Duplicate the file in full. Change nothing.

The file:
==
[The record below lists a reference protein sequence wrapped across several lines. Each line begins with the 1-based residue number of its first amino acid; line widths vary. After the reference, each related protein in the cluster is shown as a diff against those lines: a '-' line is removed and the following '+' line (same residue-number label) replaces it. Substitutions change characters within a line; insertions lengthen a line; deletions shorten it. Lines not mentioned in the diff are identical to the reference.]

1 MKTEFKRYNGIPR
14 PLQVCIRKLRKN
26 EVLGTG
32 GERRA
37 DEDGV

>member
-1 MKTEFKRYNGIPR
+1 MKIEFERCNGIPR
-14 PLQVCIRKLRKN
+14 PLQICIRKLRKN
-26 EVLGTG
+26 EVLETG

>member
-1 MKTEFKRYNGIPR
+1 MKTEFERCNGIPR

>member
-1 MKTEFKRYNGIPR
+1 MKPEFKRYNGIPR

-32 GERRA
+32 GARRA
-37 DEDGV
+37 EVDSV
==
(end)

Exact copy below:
[The record below lists a reference protein sequence wrapped across several lines. Each line begins with the 1-based residue number of its first amino acid; line widths vary. After the reference, each related protein in the cluster is shown as a diff against those lines: a '-' line is removed and the following '+' line (same residue-number label) replaces it. Substitutions change characters within a line; insertions lengthen a line; deletions shorten it. Lines not mentioned in the diff are identical to the reference.]

1 MKTEFKRYNGIPR
14 PLQVCIRKLRKN
26 EVLGTG
32 GERRA
37 DEDGV

>member
-1 MKTEFKRYNGIPR
+1 MKIEFERCNGIPR
-14 PLQVCIRKLRKN
+14 PLQICIRKLRKN
-26 EVLGTG
+26 EVLETG

>member
-1 MKTEFKRYNGIPR
+1 MKTEFERCNGIPR

>member
-1 MKTEFKRYNGIPR
+1 MKPEFKRYNGIPR

-32 GERRA
+32 GARRA
-37 DEDGV
+37 EVDSV